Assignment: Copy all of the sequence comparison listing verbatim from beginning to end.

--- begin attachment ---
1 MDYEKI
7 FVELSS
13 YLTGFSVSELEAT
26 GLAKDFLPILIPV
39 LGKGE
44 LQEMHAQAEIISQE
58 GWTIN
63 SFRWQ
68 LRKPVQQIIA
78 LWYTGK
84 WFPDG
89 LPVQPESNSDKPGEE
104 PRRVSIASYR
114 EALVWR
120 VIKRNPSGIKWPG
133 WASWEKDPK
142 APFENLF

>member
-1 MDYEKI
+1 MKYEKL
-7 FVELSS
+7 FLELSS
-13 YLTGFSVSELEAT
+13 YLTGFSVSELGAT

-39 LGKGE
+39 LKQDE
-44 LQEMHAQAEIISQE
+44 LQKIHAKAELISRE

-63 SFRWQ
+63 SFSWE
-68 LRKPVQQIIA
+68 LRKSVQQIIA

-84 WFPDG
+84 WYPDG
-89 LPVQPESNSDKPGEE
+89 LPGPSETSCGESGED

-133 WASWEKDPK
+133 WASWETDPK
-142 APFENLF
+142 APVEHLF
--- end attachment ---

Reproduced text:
1 MDYEKI
7 FVELSS
13 YLTGFSVSELEAT
26 GLAKDFLPILIPV
39 LGKGE
44 LQEMHAQAEIISQE
58 GWTIN
63 SFRWQ
68 LRKPVQQIIA
78 LWYTGK
84 WFPDG
89 LPVQPESNSDKPGEE
104 PRRVSIASYR
114 EALVWR
120 VIKRNPSGIKWPG
133 WASWEKDPK
142 APFENLF

>member
-1 MDYEKI
+1 MKYEKL
-7 FVELSS
+7 FLELSS
-13 YLTGFSVSELEAT
+13 YLTGFSVSELGAT

-39 LGKGE
+39 LKQDE
-44 LQEMHAQAEIISQE
+44 LQKIHAKAELISRE

-63 SFRWQ
+63 SFSWE
-68 LRKPVQQIIA
+68 LRKSVQQIIA

-84 WFPDG
+84 WYPDG
-89 LPVQPESNSDKPGEE
+89 LPGPSETSCGESGED

-133 WASWEKDPK
+133 WASWETDPK
-142 APFENLF
+142 APVEHLF